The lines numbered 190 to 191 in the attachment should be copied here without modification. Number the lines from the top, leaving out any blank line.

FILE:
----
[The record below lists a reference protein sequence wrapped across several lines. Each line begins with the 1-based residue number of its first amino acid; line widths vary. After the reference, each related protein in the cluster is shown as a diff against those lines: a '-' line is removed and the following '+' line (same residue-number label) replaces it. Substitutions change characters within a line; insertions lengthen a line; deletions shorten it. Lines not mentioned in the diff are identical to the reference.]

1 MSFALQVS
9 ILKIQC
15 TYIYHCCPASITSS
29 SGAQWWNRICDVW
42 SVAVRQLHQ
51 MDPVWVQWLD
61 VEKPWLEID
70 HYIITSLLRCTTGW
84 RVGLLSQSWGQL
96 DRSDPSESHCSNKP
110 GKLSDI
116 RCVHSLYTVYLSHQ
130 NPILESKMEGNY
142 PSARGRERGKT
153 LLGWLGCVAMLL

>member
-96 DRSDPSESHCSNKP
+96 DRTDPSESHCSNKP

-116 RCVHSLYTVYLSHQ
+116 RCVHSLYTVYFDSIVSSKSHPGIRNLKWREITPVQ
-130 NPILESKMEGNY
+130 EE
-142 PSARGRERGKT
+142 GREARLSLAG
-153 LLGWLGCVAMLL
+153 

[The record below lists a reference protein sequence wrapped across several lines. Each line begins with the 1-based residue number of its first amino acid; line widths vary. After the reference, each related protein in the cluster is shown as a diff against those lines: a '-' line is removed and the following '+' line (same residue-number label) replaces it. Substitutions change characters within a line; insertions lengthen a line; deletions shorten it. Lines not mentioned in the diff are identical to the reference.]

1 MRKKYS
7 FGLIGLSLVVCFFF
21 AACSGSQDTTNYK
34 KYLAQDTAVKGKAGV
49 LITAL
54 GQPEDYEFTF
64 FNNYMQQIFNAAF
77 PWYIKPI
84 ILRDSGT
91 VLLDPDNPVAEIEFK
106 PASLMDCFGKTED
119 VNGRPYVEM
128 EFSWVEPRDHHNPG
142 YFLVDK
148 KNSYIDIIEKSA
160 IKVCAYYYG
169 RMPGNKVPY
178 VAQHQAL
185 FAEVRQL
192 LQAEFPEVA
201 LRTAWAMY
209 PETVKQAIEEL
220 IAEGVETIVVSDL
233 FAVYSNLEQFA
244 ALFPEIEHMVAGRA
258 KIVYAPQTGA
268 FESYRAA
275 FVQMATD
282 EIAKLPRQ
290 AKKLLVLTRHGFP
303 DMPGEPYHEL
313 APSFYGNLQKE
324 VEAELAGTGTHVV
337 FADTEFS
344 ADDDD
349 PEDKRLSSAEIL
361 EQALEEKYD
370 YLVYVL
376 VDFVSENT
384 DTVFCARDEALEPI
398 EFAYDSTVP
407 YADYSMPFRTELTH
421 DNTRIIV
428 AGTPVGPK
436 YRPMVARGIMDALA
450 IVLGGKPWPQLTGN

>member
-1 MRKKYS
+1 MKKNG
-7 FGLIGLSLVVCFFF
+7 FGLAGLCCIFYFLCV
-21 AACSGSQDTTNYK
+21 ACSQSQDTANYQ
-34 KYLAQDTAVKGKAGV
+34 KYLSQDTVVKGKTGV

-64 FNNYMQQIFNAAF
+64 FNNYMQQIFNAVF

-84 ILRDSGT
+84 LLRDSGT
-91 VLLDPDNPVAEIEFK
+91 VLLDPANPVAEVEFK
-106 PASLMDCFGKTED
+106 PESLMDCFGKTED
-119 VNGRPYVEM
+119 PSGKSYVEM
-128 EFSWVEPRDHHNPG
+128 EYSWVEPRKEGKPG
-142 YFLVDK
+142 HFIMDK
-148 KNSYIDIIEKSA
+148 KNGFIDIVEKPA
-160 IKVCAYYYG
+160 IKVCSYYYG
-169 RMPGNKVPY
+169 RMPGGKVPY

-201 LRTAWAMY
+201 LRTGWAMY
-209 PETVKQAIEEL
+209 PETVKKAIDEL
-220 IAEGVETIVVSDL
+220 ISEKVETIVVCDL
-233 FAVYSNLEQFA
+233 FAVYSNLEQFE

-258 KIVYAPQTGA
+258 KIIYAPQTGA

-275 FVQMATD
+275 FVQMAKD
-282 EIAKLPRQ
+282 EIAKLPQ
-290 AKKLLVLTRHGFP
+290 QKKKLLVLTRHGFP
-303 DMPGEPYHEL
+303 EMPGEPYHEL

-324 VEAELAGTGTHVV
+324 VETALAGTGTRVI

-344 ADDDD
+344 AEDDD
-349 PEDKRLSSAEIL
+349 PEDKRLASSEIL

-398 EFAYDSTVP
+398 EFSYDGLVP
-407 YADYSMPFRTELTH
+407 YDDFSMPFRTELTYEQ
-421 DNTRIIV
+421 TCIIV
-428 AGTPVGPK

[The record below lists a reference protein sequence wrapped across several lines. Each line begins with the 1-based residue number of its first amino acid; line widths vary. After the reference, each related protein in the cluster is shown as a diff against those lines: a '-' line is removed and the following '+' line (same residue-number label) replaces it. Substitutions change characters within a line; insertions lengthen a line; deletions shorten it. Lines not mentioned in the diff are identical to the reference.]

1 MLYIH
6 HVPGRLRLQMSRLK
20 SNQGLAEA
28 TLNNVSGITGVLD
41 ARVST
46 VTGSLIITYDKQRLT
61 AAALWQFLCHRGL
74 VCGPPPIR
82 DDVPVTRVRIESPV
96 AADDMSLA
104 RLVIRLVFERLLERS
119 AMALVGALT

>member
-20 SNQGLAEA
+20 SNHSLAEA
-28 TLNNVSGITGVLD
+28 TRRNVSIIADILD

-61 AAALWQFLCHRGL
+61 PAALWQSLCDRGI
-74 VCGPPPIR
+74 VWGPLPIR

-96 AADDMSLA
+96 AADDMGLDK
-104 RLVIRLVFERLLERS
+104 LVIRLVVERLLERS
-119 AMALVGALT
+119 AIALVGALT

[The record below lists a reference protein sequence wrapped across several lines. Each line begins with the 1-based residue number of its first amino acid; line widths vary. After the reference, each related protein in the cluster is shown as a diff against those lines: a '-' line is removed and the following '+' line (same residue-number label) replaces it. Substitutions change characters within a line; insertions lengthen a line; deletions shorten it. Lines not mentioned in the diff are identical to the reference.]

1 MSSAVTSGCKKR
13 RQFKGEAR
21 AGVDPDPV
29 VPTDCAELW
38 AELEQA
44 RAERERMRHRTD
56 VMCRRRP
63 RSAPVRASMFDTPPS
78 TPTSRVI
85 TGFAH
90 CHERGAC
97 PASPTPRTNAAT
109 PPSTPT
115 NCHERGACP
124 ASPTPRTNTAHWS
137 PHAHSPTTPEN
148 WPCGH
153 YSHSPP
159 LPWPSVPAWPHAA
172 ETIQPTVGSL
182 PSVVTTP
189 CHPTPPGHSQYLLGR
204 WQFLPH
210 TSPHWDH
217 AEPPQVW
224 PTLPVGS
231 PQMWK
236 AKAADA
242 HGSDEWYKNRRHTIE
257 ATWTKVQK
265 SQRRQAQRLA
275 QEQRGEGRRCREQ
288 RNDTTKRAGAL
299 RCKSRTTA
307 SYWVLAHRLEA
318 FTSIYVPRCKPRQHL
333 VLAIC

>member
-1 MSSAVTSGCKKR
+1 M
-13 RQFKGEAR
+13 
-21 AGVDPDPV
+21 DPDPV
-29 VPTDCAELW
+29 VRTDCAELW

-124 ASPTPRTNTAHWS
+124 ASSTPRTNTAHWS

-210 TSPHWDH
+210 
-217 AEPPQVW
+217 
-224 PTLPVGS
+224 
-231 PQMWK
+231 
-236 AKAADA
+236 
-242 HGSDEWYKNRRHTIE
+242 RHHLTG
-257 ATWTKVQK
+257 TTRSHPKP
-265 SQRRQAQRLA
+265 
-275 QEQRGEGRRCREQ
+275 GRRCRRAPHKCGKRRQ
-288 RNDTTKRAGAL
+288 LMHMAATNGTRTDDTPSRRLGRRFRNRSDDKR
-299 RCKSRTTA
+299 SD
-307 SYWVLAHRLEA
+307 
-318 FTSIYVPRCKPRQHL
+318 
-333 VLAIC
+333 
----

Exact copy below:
231 PQMWK
236 AKAADA